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Feline Panleukopaenia

By John Morgan | Dated February 7, 2018

Feline panleukopaenia (also known as “feline parvovirus”, “feline enteritis” or more recently “cat plague”) has has been receiving a lot of press coverage lately. The virus that causes this disease can survive in the environment for years. Sydney experienced a similar outbreak 12 months ago. This outbreak, however, is confined to Greater Metropolitan Melbourne and poses little risk to cats in Sydney. Click here to read more about the current Victorian epidemic.

Feline enteritis has a mortality rate of 90% in infected kittens and is preventable with the use of vaccinations. While adult cats are very rarely infected with the disease, herd health (or vaccinating the entire population of cats) is vital to help eradicate the disease.

Please call (02) 9498 3000 to make an appointment if your cat is not vaccinated.

If you have any questions regarding this information please feel free to ring and discuss this matter with our staff.  We can also help you with any other questions you have.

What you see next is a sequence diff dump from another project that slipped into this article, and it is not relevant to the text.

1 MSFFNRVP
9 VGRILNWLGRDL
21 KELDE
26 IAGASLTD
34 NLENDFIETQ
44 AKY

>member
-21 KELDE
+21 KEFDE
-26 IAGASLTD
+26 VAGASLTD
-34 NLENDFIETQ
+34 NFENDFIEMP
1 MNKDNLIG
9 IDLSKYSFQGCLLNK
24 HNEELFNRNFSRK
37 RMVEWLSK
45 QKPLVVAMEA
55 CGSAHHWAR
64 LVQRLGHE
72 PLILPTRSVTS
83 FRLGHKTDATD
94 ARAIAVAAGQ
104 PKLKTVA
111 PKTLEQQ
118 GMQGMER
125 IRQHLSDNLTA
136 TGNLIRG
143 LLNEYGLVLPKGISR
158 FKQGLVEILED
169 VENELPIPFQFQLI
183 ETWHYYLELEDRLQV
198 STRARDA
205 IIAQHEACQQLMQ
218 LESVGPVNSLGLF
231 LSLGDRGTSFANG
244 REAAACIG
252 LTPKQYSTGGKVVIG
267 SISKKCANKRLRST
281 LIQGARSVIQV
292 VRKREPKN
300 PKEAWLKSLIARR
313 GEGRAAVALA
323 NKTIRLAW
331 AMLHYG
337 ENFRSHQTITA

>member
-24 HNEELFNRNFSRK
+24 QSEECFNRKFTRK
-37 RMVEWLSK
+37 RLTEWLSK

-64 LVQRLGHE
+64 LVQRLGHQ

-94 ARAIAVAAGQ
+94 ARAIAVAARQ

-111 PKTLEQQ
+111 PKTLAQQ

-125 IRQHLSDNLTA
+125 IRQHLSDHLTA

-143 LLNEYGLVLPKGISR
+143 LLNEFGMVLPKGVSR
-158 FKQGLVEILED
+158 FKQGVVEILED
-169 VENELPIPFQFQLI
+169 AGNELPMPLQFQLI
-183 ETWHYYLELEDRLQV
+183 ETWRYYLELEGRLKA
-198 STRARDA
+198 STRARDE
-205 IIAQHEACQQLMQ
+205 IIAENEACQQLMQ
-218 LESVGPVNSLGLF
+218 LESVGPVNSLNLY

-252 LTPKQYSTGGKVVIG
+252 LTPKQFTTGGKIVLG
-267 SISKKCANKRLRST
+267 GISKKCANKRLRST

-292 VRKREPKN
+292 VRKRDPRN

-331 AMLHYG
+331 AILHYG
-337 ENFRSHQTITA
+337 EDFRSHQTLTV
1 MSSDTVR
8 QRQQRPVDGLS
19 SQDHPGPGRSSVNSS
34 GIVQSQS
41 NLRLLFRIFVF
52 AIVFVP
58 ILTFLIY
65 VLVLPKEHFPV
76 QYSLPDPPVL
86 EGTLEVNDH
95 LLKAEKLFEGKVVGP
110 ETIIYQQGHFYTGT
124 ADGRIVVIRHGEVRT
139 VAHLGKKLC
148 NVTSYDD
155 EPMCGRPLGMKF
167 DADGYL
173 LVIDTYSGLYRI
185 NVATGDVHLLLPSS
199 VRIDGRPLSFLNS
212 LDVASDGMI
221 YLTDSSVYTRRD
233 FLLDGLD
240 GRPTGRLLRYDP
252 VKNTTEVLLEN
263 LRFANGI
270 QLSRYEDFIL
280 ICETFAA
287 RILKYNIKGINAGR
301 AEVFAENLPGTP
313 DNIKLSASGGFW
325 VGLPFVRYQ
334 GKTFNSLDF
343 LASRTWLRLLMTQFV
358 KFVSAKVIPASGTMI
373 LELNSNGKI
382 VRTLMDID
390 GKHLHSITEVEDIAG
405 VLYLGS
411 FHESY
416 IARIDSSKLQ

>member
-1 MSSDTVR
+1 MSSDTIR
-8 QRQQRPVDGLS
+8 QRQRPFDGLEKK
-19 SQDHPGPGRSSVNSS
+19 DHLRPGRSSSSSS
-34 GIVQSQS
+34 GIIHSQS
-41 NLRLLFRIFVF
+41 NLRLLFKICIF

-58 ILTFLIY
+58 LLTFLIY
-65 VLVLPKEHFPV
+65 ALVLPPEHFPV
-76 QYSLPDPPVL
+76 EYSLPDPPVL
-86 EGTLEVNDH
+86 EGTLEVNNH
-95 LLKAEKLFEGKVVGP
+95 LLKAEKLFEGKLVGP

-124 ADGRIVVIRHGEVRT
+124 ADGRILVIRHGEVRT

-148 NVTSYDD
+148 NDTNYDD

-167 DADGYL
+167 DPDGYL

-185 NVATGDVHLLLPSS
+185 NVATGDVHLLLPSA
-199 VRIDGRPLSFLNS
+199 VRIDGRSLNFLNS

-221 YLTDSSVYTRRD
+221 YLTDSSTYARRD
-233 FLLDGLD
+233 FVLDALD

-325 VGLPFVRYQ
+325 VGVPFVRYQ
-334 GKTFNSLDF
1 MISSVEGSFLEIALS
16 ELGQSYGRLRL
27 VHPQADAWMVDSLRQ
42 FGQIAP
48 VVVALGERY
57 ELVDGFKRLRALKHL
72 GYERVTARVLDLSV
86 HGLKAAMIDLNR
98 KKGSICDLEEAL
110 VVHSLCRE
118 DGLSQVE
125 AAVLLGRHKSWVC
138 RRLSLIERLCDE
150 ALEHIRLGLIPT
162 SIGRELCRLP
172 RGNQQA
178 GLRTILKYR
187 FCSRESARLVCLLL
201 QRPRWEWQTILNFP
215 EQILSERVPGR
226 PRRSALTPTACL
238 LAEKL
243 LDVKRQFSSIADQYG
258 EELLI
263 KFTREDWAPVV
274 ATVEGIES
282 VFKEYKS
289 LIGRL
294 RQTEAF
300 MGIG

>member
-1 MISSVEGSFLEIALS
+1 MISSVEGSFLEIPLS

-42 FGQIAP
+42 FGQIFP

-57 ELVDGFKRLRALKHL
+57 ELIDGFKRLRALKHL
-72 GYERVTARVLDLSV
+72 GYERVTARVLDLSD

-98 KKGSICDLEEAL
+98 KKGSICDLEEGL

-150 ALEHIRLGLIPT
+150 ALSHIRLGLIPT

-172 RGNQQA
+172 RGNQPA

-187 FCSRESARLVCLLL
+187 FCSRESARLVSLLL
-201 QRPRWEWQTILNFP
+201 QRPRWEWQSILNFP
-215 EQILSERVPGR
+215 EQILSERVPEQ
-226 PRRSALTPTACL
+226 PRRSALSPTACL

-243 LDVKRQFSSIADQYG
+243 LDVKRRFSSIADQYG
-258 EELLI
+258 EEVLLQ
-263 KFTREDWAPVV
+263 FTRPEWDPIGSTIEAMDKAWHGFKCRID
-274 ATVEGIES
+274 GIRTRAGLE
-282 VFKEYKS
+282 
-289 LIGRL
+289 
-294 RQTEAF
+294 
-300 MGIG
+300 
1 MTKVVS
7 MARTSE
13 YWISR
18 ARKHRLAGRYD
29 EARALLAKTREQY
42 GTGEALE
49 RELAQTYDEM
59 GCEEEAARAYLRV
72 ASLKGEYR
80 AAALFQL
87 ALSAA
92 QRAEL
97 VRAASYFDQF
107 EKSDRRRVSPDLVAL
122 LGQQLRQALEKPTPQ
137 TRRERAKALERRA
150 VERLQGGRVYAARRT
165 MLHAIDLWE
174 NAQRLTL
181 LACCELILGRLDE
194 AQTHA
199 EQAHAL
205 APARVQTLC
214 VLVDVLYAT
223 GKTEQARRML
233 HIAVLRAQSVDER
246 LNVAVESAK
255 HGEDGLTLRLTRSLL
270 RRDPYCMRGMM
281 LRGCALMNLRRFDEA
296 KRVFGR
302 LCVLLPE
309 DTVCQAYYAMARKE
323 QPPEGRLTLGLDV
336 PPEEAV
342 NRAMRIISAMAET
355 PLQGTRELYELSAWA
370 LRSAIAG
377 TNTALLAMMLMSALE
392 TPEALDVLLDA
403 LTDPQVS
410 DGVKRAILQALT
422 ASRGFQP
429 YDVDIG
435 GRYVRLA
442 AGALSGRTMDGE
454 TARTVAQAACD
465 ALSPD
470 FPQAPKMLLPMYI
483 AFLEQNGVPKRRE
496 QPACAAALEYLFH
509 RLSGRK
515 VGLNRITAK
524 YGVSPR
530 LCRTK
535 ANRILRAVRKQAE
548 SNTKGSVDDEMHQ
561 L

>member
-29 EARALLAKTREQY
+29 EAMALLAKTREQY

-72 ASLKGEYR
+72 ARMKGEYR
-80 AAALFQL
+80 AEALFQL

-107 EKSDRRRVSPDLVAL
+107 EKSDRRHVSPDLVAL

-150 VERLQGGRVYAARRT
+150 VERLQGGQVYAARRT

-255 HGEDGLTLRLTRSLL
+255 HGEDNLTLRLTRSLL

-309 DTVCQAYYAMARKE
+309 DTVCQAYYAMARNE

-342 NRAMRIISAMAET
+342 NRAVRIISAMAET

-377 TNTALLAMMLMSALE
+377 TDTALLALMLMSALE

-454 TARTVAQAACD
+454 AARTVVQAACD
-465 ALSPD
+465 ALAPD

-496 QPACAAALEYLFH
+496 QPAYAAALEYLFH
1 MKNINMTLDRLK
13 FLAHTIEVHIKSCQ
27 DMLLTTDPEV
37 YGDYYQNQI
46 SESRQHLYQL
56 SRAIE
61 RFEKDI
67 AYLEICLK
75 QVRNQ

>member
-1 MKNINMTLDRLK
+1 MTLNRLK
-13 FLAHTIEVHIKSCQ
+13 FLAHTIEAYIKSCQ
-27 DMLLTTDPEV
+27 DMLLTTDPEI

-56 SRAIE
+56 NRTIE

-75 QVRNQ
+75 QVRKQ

John Morgan
Written by John Morgan

John first started with Gordon Vet Hospital back in 2004 as a weekend Nurse while studying Veterinary Science. When he graduated he worked in Goulburn for a few years before spending 2 years doing locum work through Canada. John returned to Australia in 2013 and came back to Gordon Vet Hospital. John completed his postgraduate studies in Small Animal Practice in 2013 and in 2015 gained Membership to the Australian and New Zealand College of Veterinary Scientists in Small Animal Surgery.

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